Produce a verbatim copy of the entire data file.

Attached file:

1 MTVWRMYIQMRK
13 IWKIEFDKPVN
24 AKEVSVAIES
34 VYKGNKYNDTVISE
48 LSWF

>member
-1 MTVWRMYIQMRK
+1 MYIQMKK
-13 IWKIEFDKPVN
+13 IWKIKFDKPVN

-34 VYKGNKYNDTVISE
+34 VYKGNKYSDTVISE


1 MTVWRMYIQMRK
13 IWKIEFDKPVN
24 AKEVSVAIES
34 VYKGNKYNDTVISE
48 LSWF

>member
-1 MTVWRMYIQMRK
+1 MYIQMKK
-13 IWKIEFDKPVN
+13 IWKIKFDKPVN

-34 VYKGNKYNDTVISE
+34 VYKGNKYSDTVISE